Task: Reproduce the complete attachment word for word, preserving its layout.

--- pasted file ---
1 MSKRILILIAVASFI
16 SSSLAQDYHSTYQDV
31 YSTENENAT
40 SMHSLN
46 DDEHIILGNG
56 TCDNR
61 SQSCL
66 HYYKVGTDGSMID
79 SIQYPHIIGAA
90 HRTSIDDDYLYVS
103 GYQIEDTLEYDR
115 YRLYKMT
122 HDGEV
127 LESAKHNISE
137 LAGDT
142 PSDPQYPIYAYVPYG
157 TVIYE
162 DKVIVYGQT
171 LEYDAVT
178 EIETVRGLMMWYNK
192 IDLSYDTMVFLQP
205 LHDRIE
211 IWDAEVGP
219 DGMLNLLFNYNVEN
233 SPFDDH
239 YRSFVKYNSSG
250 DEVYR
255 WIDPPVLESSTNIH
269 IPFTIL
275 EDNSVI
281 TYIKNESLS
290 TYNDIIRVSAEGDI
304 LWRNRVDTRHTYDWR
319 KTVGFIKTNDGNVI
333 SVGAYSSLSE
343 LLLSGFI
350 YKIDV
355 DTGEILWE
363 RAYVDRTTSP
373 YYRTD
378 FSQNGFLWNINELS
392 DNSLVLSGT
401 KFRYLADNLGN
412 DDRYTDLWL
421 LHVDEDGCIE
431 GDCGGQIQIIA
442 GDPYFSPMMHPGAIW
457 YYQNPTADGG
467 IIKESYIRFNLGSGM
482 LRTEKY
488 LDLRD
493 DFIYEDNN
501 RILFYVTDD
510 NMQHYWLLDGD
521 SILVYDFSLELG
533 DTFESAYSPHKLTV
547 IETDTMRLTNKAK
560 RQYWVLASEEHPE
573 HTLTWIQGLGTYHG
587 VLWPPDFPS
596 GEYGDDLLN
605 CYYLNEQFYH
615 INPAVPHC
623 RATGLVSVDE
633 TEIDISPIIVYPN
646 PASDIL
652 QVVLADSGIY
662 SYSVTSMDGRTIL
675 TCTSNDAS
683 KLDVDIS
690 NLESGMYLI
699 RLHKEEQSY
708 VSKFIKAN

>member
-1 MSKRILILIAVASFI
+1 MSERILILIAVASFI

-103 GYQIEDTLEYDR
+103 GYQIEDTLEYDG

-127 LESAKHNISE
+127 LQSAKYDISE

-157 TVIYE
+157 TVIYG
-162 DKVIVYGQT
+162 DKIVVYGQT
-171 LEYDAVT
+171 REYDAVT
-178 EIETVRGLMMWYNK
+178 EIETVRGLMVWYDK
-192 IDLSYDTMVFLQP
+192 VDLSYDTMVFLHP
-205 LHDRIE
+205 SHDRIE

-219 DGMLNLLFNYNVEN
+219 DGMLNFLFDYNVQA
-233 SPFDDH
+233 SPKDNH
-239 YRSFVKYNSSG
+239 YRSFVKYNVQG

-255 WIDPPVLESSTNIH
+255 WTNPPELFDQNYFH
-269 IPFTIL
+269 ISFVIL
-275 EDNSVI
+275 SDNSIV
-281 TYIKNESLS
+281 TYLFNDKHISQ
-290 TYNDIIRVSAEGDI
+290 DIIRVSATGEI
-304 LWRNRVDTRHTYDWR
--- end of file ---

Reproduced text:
1 MSKRILILIAVASFI
16 SSSLAQDYHSTYQDV
31 YSTENENAT
40 SMHSLN
46 DDEHIILGNG
56 TCDNR
61 SQSCL
66 HYYKVGTDGSMID
79 SIQYPHIIGAA
90 HRTSIDDDYLYVS
103 GYQIEDTLEYDR
115 YRLYKMT
122 HDGEV
127 LESAKHNISE
137 LAGDT
142 PSDPQYPIYAYVPYG
157 TVIYE
162 DKVIVYGQT
171 LEYDAVT
178 EIETVRGLMMWYNK
192 IDLSYDTMVFLQP
205 LHDRIE
211 IWDAEVGP
219 DGMLNLLFNYNVEN
233 SPFDDH
239 YRSFVKYNSSG
250 DEVYR
255 WIDPPVLESSTNIH
269 IPFTIL
275 EDNSVI
281 TYIKNESLS
290 TYNDIIRVSAEGDI
304 LWRNRVDTRHTYDWR
319 KTVGFIKTNDGNVI
333 SVGAYSSLSE
343 LLLSGFI
350 YKIDV
355 DTGEILWE
363 RAYVDRTTSP
373 YYRTD
378 FSQNGFLWNINELS
392 DNSLVLSGT
401 KFRYLADNLGN
412 DDRYTDLWL
421 LHVDEDGCIE
431 GDCGGQIQIIA
442 GDPYFSPMMHPGAIW
457 YYQNPTADGG
467 IIKESYIRFNLGSGM
482 LRTEKY
488 LDLRD
493 DFIYEDNN
501 RILFYVTDD
510 NMQHYWLLDGD
521 SILVYDFSLELG
533 DTFESAYSPHKLTV
547 IETDTMRLTNKAK
560 RQYWVLASEEHPE
573 HTLTWIQGLGTYHG
587 VLWPPDFPS
596 GEYGDDLLN
605 CYYLNEQFYH
615 INPAVPHC
623 RATGLVSVDE
633 TEIDISPIIVYPN
646 PASDIL
652 QVVLADSGIY
662 SYSVTSMDGRTIL
675 TCTSNDAS
683 KLDVDIS
690 NLESGMYLI
699 RLHKEEQSY
708 VSKFIKAN

>member
-1 MSKRILILIAVASFI
+1 MSERILILIAVASFI

-103 GYQIEDTLEYDR
+103 GYQIEDTLEYDG

-127 LESAKHNISE
+127 LQSAKYDISE

-157 TVIYE
+157 TVIYG
-162 DKVIVYGQT
+162 DKIVVYGQT
-171 LEYDAVT
+171 REYDAVT
-178 EIETVRGLMMWYNK
+178 EIETVRGLMVWYDK
-192 IDLSYDTMVFLQP
+192 VDLSYDTMVFLHP
-205 LHDRIE
+205 SHDRIE

-219 DGMLNLLFNYNVEN
+219 DGMLNFLFDYNVQA
-233 SPFDDH
+233 SPKDNH
-239 YRSFVKYNSSG
+239 YRSFVKYNVQG

-255 WIDPPVLESSTNIH
+255 WTNPPELFDQNYFH
-269 IPFTIL
+269 ISFVIL
-275 EDNSVI
+275 SDNSIV
-281 TYIKNESLS
+281 TYLFNDKHISQ
-290 TYNDIIRVSAEGDI
+290 DIIRVSATGEI
-304 LWRNRVDTRHTYDWR